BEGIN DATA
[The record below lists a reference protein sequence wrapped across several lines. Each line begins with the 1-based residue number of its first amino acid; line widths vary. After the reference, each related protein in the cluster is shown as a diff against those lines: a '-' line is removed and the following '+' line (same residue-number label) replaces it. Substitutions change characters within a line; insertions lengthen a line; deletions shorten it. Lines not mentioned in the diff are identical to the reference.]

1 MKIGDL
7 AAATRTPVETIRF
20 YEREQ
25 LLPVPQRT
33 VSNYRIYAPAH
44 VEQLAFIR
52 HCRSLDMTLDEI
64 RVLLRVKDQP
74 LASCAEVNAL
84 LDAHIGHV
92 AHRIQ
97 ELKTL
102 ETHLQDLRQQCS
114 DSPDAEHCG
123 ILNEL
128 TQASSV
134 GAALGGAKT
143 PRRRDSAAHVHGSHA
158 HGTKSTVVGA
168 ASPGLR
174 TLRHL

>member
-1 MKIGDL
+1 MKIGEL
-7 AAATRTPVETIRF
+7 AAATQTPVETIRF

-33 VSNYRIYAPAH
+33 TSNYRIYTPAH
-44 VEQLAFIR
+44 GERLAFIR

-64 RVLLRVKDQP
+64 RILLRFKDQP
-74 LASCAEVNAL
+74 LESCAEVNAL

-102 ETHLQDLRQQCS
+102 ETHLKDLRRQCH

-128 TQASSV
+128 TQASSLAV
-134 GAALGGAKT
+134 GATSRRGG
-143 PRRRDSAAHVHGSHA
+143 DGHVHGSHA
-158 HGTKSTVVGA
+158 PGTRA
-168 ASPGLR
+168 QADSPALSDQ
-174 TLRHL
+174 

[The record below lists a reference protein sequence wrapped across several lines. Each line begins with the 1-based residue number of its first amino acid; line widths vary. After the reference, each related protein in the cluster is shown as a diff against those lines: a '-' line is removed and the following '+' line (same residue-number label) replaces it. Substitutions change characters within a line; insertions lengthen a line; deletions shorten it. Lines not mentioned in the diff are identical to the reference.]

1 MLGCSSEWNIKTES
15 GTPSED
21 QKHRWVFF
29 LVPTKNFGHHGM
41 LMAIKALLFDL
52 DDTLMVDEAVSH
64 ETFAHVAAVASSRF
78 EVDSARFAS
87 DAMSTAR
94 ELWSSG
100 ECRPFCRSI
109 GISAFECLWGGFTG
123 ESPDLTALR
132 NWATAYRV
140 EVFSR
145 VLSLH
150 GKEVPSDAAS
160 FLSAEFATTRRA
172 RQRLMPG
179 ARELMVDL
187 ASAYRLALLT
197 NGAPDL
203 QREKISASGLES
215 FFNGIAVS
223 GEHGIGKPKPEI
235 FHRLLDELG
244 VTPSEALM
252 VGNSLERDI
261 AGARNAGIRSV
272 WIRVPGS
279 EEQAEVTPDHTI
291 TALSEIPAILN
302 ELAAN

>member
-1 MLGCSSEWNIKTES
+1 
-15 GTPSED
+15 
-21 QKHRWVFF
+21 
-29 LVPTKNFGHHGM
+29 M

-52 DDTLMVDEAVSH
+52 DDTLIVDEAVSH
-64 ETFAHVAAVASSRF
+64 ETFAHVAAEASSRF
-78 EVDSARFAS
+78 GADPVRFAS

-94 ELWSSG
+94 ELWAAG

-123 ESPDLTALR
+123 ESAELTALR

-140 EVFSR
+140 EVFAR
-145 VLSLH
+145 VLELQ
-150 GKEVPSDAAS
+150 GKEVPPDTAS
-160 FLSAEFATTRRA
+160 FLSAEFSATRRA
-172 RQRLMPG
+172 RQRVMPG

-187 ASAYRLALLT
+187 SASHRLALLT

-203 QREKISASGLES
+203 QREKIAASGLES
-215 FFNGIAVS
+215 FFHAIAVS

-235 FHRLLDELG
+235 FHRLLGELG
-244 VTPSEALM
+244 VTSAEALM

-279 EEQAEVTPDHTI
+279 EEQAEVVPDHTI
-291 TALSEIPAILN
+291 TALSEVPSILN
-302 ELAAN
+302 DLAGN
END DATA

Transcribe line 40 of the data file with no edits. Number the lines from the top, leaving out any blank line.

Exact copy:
-134 GAALGGAKT